Corporate Banner
Satellite Banner
RNAi
Scientific Community
 
Become a Member | Sign in
Home>News>This Article
  News
Return

Blocking Key Enzyme in Cancer Cells Could Lead to New Therapy

Published: Tuesday, August 06, 2013
Last Updated: Tuesday, August 06, 2013
Bookmark and Share
Researchers have identified a characteristic unique to cancer cells in an animal model of cancer.

An enzyme that metabolizes the glucose needed for tumor growth is found in high concentrations in cancer cells, but in very few normal adult tissues. Deleting the gene for the enzyme stopped the growth of cancer in laboratory mice, with no associated adverse effects, reports Nissim Hay, UIC professor of biochemistry and molecular genetics, and his colleagues in the August 12 issue of Cancer Cell.

Targeting glucose metabolism for cancer therapy — while avoiding adverse effects in other parts of the body — has been a “questionable” strategy, Hay said. But he and his coworkers showed that the glucose-metabolism enzyme hexokinase-2 can be almost completely eliminated in adult mice without affecting normal metabolic functions or lifespan.

Hexokinase-2 is abundant in embryos but absent in most adult cells, where related enzymes take over its role in metabolism. One of the changes that mark a cell as cancerous is expression of the embryonic enzyme. Hay and his colleagues showed that the embryonic version is required for cancer cells to proliferate and grow, and that eliminating it halts tumor growth.

They developed a mouse strain in which they could silence or delete the HK2 gene in the adult animal, and they found that these mice could not develop or sustain lung or breast cancer tumors but were otherwise normal and healthy.

“We have deleted the HK2 gene systemically in these mice, and they have been living for more than two years now. Their lifespan is the same as normal mice,” Hay said.

The researchers also looked at human lung and breast cancer cells in the lab, and found that if they eliminated all HK2, the cells stopped growing.

“We think that the process we used to delete the HK2 gene is not absolutely perfect, so there must be some low levels of HK2 in the mice. But that seems to be enough for the cells that use HK2, and the therapeutic effects on tumors in these mice are stable.”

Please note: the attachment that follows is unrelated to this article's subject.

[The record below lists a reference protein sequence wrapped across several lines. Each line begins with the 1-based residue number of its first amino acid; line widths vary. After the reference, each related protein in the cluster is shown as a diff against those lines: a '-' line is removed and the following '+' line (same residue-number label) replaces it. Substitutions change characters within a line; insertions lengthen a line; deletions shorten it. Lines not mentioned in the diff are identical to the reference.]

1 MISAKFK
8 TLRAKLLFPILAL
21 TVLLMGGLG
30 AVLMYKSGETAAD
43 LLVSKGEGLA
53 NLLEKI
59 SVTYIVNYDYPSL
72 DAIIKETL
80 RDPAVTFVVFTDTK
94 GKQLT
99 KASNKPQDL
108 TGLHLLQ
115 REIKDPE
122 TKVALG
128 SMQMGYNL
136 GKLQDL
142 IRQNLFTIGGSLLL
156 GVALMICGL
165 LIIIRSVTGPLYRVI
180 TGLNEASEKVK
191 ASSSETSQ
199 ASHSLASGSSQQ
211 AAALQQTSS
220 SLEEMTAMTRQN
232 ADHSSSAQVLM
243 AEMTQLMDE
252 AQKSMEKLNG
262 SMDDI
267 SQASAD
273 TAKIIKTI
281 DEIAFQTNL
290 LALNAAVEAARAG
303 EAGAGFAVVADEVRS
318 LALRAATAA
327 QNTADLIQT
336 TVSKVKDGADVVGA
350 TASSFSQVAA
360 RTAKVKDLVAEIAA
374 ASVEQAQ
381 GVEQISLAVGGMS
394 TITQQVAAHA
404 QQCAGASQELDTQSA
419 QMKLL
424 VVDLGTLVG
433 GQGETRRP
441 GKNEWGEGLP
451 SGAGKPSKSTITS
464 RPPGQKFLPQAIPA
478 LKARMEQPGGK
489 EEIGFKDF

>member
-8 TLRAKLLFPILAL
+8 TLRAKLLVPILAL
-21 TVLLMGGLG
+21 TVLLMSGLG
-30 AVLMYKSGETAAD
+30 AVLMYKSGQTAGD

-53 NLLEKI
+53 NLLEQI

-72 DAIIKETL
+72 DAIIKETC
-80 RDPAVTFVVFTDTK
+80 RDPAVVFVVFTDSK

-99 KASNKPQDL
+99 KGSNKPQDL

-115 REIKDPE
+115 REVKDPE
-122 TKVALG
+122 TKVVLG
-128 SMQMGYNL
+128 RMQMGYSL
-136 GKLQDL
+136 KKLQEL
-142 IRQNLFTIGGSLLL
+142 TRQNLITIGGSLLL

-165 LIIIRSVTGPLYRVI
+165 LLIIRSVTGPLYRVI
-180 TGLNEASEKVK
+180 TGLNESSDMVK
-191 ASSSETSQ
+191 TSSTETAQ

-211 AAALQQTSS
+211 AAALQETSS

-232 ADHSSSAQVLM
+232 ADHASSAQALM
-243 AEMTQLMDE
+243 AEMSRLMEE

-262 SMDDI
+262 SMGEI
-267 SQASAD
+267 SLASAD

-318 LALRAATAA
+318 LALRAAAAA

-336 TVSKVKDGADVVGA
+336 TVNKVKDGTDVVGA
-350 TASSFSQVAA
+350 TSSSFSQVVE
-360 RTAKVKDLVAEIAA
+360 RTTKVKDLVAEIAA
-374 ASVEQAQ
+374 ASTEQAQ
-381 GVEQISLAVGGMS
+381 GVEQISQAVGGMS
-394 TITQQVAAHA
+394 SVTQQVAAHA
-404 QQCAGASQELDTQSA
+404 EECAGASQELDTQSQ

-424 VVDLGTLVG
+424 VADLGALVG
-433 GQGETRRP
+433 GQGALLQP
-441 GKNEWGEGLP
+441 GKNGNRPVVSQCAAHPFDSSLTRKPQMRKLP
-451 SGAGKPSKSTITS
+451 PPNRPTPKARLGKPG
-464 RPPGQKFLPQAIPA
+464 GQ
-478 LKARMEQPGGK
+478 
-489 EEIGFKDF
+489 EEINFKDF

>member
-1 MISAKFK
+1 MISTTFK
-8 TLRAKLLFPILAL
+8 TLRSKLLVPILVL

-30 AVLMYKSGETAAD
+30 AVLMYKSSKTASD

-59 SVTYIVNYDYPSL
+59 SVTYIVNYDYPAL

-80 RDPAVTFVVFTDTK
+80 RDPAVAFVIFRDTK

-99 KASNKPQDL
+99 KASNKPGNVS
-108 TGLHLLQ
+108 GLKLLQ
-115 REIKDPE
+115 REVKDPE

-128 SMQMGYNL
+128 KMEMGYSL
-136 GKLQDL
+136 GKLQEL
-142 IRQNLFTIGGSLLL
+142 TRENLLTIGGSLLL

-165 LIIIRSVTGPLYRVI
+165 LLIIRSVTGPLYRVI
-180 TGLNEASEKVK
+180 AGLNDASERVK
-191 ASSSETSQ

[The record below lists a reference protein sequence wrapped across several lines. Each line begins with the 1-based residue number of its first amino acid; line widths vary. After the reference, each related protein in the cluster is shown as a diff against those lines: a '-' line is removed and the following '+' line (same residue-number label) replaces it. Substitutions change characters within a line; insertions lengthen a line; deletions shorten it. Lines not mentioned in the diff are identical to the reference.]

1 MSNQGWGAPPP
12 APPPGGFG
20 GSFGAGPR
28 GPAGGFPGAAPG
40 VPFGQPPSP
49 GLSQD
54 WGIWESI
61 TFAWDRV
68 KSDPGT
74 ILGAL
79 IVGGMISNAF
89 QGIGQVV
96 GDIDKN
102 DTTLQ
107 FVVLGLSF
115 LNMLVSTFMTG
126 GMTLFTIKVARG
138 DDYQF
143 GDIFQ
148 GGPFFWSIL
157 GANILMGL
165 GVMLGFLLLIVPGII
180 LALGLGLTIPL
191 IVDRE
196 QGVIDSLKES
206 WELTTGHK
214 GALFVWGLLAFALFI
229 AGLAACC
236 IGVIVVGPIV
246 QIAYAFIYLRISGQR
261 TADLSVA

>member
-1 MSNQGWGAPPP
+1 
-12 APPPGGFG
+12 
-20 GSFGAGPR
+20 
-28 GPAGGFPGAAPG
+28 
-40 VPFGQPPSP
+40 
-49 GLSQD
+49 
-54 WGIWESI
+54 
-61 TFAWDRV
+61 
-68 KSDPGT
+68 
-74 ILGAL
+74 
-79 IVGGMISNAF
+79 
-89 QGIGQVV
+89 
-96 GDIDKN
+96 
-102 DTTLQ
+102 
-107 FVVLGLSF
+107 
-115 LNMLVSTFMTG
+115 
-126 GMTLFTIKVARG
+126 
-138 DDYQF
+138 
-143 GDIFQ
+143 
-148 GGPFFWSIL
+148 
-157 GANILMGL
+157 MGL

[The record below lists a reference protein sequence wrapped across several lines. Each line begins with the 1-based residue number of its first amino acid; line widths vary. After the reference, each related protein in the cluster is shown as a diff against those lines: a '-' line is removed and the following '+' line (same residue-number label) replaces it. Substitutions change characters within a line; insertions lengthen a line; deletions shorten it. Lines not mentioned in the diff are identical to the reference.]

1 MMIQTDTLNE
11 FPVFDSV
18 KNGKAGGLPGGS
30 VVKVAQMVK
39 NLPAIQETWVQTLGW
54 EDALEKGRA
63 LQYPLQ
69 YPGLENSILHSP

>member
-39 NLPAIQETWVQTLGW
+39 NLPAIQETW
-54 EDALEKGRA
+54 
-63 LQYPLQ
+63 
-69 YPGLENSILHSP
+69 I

Hay thinks the enzyme is involved in making the building-blocks for the DNA of cancer cells, which need lots of all cellular components as they rapidly divide.

“Without HK2, the cancer cells don’t make enough DNA for new cells, and so tumor growth comes to a standstill,” said Hay.


Further Information

Join For Free

Access to this exclusive content is for Technology Networks Premium members only.

Join Technology Networks Premium for free access to:

  • Exclusive articles
  • Presentations from international conferences
  • Over 3,300+ scientific posters on ePosters
  • More than 4,900+ scientific videos on LabTube
  • 35 community eNewsletters


Sign In



Forgotten your details? Click Here
If you are not a member you can join here

*Please note: By logging into TechnologyNetworks.com you agree to accept the use of cookies. To find out more about the cookies we use and how to delete them, see our privacy policy.


Scientific News
Researchers Develop Software That Could Facilitate Drug Development
AptaTRACE can identify aptamers, potentially speed drug advancement.
Gene Therapy for Metabolic Liver Diseases
Researchers have tested gene therapy in pigs from hereditary tyrosinemia type 1, with corrected liver cells being transplanted into the diseased liver.
Gene Terapy for Muscle Wasting Developed
New gene therapy could save millions of people suffering from muscle wasting disease.
Testing Nanoparticle Drug Delivery in Dogs
Scientists have tested a nanoparticle drug delivery against bone cancer in dogs with promising results.
Fighting Cancer Through Protein Pathways
Researchers have found a new drug target within a protein production pathway critical to regulating growth and proliferation of cells.
Triple-Action Therapy Patch Shows Promise
Patch that delivers drug, gene, and light-based therapy to tumor sites shows promising results in mice.
Cancer Gene-Drug Combinations Ripe for Precision Medicine
The study aims to expand the number of cancer gene mutations that can be paired with a precision therapy.
Exploiting Malaria’s Achilles’ Heel
Researchers have uncovered an Achilles' heel in malaria's anti-drug treatment arsenal that could lead to a disease cure.
Targeting BRAF Mutations in Thyroid Cancer
Treating metastatic thyroid cancer patients harboring a BRAF mutation with vemurafenib showed anti-tumor activity in a third of patients.
Colon Cancer Blocked in Mice
Case Western Reserve University Researchers block common type of colon cancer tumour in mice, laying groundwork for human clinical trial.
SELECTBIO

SELECTBIO Market Reports
Go to LabTube
Go to eposters
 
Access to the latest scientific news
Exclusive articles
Upload and share your posters on ePosters
Latest presentations and webinars
View a library of 1,800+ scientific and medical posters
3,300+ scientific and medical posters
A library of 2,500+ scientific videos on LabTube
4,900+ scientific videos
Close
Premium CrownJOIN TECHNOLOGY NETWORKS PREMIUM FOR FREE!